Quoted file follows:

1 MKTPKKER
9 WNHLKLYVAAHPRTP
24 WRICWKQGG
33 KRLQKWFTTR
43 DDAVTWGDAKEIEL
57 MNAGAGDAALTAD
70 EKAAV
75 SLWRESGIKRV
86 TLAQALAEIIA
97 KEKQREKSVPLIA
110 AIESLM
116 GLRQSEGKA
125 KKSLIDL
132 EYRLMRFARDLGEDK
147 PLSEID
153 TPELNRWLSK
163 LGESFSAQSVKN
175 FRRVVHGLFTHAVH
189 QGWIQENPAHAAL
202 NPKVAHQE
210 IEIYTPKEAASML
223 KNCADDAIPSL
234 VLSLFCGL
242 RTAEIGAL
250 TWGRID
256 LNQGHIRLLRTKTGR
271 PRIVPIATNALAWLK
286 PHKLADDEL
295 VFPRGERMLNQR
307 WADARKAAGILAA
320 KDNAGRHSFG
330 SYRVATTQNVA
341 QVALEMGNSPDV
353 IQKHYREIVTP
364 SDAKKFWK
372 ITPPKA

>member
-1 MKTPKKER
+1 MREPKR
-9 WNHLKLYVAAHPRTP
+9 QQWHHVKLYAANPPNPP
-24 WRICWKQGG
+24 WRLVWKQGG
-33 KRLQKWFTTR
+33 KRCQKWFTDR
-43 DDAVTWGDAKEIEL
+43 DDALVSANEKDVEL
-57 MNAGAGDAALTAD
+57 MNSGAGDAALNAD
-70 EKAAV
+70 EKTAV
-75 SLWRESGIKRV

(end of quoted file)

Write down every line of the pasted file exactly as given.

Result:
1 MKTPKKER
9 WNHLKLYVAAHPRTP
24 WRICWKQGG
33 KRLQKWFTTR
43 DDAVTWGDAKEIEL
57 MNAGAGDAALTAD
70 EKAAV
75 SLWRESGIKRV
86 TLAQALAEIIA
97 KEKQREKSVPLIA
110 AIESLM
116 GLRQSEGKA
125 KKSLIDL
132 EYRLMRFARDLGEDK
147 PLSEID
153 TPELNRWLSK
163 LGESFSAQSVKN
175 FRRVVHGLFTHAVH
189 QGWIQENPAHAAL
202 NPKVAHQE
210 IEIYTPKEAASML
223 KNCADDAIPSL
234 VLSLFCGL
242 RTAEIGAL
250 TWGRID
256 LNQGHIRLLRTKTGR
271 PRIVPIATNALAWLK
286 PHKLADDEL
295 VFPRGERMLNQR
307 WADARKAAGILAA
320 KDNAGRHSFG
330 SYRVATTQNVA
341 QVALEMGNSPDV
353 IQKHYREIVTP
364 SDAKKFWK
372 ITPPKA

>member
-1 MKTPKKER
+1 MREPKR
-9 WNHLKLYVAAHPRTP
+9 QQWHHVKLYAANPPNPP
-24 WRICWKQGG
+24 WRLVWKQGG
-33 KRLQKWFTTR
+33 KRCQKWFTDR
-43 DDAVTWGDAKEIEL
+43 DDALVSANEKDVEL
-57 MNAGAGDAALTAD
+57 MNSGAGDAALNAD
-70 EKAAV
+70 EKTAV
-75 SLWRESGIKRV